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Article

Abstract

Background and objective: Both family medicine applicants and programs dedicate significant resources to the interview process, a time for both parties to make an impression on the other in an attempt to find their best match. Despite the importance of this process, little research has been completed to ensure the process efficiently addresses applicant preferences on interview day and the surrounding process. This study aimed to determine the factors influencing the family medicine applicant preferences regarding the pre-interview, interview, and post-interview ranking process.
Methods: The study method was a cross-sectional electronic survey utilizing anonymous questionnaires that assessed demographics, pre-interview, interview, post-interview ranking preference, and applicants' experiences applying to a community-based family medicine residency program after their interview for the 2020 application cycle.
Results: Out of the 106 family medicine applicants, 48 responded; 52.08% were males, 52.5% were married, 58.33% applicants were from the osteopathic medical school, 33.33% were from the allopathic Liaison Committee on Medical Education (LCME) non accredited medical school/international medical graduates (IMG's), and 8.33% were from the allopathic LCME accredited medical schools. Free hotel accommodation was not offered from half of the programs to 27.8% of the applicants in the 2020 match cycle (pre-pandemic). Respondents favored electronic means of scheduling interviews with a positive experience with the online self-scheduling Electronic Residency Application Service (ERAS) calendar. A significantly higher proportion of IMGs applied to a higher number of family medicine programs followed by the osteopathic applicants. There was no statistical difference found between osteopathic and allopathic applicants for the number of programs they got invited to; however, the difference was significant for osteopathic and allopathic LCME accredited applicants who interviewed and ranked programs in the range of 11-20 (62.96%, p=0.0013 and 66.67%, p=0.0018, respectively). The respondents' most important experiences were interviewing the program director, faculty members, and tour the hospital facility. When ranking programs, these family medicine applicants considered the strength of program training, the quality of current residents, and the program's geographic location as the top three most significant factors, with mean importance ratings of 5.08, 5.02, and 4.35, respectively. Applicants also considered how the current residents perceive the program director, prior teaching experience, and program diversity with mean importance ratings of 3.42, 2.89, and 2.09, respectively.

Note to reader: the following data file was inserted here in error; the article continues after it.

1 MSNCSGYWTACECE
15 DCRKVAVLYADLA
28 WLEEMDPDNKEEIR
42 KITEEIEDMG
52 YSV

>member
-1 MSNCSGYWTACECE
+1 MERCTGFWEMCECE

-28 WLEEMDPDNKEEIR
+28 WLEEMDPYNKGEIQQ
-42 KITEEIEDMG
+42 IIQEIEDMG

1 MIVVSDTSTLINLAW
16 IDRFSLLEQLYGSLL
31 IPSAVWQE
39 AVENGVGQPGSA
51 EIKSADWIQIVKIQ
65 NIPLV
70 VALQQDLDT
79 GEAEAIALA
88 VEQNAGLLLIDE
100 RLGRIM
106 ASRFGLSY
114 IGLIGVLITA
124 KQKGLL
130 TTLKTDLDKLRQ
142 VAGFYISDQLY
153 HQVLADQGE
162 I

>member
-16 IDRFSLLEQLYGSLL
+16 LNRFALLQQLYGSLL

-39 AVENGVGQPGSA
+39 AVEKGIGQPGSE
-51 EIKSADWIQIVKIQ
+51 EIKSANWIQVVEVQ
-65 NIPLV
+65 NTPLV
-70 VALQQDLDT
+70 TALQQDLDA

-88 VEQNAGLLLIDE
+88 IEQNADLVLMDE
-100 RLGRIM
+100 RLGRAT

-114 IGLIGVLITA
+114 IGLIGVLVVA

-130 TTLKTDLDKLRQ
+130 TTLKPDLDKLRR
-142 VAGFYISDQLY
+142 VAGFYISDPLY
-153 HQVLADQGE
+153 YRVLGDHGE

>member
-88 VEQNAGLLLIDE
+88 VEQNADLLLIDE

Conclusion: Although applicants' preferences for family medicine residency programs are similar to generally reported by The National Resident Matching Program (NRMP) surveys, some key differences do exist. The program leadership should consider these preferences from the candidates’ perspective for a successful match in family medicine residency on both sides.

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Cureus

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Creative Commons Attribution 4.0 License
This work is licensed under a Creative Commons Attribution 4.0 License.

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